Scott Feldman - Continuing their complete overhaul of the starting rotation, the Cubs signed Scott Feldman to a one-year, $6 million contract.
Feldman, 29, is a piece the Cubs hope can duplicate his 2009 season when he had a record of 17-8 for the Texas Rangers. Unfortunately, Feldman's other seven seasons have produced a sub-par record of 22-36 with a 5.63 ERA.
"I know he has bounced around a little bit with the Rangers, but in large part that was due to the amount of starting pitchers they had," Hoyer said. "We clearly see him as a starter, and we are excited to add him to the rotation."
Scott Baker - The Cubs signed Scott Baker to a one-year, $5.5 million contract after Tommy John surgery cost him the 2012 season. Baker has been a productive pitcher throughout his career, including a 46-28 record over his last four seasons. As a measured gamble for Theo Epstein, the Cubs will look for Baker to rebound from the surgery, but can also move away from him in a heartbeat should his recovery prove unsuccessful.
"You don't set out looking for Tommy John guys," Epstein said. "The reality is it's not exactly a buyer's market for pitching, so you have to take your risks. Do you want to take a risk on a guy with bad makeup? Do you want to take a risk on a guy with bad command? Or do you want to take the risk on a guy you really believe in who is coming off Tommy John surgery and has appropriate value points? I think we're very comfortable placing our bet on Scott Baker."
Dioner Navarro - The Cubs signed Navarro to a one-year, $1.75 million contract. Navaro was an All-Star in 2008 when he batted .295 with 7 home runs and 54 RBIs for the Tampa Bay Rays. He has bounced around to five different teams in his nine-year career. He hit .290 with 2 home runs and 12 RBIs in just 24 games for the Cincinnati Reds in 2012.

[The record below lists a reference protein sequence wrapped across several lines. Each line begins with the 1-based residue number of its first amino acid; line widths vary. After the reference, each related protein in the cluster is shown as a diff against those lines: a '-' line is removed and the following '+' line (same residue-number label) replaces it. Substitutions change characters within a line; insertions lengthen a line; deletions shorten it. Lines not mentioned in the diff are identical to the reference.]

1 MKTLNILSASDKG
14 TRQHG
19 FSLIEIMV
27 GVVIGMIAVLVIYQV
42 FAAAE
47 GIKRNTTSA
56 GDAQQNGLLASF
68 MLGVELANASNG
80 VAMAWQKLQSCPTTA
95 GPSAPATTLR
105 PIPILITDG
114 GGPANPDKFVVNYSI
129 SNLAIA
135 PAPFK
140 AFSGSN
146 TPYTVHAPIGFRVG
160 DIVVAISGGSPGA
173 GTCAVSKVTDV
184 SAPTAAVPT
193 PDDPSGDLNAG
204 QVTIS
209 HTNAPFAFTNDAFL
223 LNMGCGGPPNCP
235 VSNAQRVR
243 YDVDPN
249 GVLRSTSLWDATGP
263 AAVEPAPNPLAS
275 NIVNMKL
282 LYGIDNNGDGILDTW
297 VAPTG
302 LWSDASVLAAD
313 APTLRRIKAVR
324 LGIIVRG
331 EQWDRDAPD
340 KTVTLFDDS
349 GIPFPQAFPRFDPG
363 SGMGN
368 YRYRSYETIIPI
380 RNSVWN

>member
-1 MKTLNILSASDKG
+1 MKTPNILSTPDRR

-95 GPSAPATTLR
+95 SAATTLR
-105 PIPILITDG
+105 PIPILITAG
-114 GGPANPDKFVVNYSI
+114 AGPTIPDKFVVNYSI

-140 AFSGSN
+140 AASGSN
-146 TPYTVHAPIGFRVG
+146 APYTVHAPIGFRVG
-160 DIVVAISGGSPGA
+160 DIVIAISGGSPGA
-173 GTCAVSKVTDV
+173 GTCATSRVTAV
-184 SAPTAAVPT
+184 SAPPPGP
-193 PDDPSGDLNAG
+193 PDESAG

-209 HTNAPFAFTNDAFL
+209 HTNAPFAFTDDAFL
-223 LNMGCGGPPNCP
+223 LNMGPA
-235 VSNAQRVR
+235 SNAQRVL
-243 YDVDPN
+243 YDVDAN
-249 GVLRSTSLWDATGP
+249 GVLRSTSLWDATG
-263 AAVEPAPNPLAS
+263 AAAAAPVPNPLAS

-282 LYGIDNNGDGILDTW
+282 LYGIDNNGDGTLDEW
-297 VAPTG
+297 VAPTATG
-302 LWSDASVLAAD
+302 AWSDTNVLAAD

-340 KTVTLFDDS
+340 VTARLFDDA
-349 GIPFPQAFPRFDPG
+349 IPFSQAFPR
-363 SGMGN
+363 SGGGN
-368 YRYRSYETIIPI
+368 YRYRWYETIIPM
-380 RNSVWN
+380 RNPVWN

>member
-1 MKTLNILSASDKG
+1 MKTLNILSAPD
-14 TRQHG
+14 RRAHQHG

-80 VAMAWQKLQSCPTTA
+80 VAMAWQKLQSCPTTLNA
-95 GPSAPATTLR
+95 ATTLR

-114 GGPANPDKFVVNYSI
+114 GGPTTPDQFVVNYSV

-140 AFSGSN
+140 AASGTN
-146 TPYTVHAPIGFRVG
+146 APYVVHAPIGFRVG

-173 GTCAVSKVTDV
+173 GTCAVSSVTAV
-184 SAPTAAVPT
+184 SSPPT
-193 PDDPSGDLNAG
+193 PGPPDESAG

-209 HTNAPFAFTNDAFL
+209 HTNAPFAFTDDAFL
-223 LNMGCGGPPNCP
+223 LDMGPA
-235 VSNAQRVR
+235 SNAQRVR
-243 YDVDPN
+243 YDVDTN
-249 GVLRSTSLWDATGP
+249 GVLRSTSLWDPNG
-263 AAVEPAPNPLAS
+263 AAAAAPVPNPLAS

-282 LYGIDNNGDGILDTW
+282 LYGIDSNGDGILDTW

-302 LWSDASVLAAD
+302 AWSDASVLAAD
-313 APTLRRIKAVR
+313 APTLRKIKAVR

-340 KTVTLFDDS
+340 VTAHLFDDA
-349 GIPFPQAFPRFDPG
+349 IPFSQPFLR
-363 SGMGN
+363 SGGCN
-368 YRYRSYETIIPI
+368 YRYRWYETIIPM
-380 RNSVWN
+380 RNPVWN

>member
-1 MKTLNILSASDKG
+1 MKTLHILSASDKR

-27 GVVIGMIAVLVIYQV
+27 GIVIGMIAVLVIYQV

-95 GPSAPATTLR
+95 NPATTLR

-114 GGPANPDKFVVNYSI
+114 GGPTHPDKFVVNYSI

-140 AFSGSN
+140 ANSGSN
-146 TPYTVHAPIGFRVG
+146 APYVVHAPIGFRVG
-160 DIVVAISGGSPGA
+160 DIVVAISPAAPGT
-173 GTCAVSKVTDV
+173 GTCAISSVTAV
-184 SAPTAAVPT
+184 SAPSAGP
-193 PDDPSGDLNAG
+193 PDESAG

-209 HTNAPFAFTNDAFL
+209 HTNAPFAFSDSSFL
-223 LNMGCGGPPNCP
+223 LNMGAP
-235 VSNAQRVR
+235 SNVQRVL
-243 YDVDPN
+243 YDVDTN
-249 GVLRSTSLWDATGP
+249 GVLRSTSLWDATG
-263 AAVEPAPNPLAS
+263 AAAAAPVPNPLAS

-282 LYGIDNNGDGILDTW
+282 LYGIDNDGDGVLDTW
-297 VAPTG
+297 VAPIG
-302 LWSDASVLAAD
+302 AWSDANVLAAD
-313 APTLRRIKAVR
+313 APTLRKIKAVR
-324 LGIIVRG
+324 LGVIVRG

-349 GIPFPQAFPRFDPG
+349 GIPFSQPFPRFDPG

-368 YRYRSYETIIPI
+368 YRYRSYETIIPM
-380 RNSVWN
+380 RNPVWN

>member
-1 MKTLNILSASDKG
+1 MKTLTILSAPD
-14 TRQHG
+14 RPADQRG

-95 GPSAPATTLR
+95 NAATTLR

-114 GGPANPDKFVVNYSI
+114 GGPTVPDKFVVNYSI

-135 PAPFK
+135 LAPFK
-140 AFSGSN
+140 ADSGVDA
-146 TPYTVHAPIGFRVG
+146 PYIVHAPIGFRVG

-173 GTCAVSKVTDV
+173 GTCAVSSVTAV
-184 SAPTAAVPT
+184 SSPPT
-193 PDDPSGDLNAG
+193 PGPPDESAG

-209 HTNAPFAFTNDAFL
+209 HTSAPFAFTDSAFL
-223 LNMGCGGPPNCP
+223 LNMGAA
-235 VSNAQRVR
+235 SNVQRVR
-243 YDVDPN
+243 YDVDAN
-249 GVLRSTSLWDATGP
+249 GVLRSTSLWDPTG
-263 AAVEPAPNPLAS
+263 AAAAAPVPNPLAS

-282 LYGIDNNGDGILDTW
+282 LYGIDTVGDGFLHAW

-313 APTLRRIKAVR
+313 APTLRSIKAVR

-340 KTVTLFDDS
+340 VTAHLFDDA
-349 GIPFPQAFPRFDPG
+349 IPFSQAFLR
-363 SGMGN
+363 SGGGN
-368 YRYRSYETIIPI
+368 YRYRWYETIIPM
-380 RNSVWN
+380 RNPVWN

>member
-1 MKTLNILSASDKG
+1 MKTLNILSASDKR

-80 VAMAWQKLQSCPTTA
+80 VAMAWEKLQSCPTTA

What should become apparent after looking at the Cubs' haul of free-agent acquisitions is that there are not many long-term contracts being given. The Cubs used shorter deals on a lot of journeymen-type players with hopes they can have breakout seasons but who offer little risk for the future if they fail to produce.
It is clear the Cubs are rebuilding through their farm system. In the meantime, Theo Epstein and Jed Hoyer have built a team with the potential to be more competitive. They have also positioned the Cubs to have the cap space available to go out and sign a big name should this group become a surprise, like the Baltimore Orioles of a year ago. We will just have to wait and see whether this concoction of ingredients produces anything remotely resembling a major league team.
Projected Opening Day Lineup
3B Ian Stewart
Lee Anthony is a freelance writer who covers sports and entertainment. He has a self-proclaimed "encyclopedia-like knowledge" of all things Chicago Cubs' baseball. Lee's work has appeared in a variety of publications, including Yardbarker and Boston Metro. In 2012, Lee was honored with an award in sports writing for his work with Football Nation.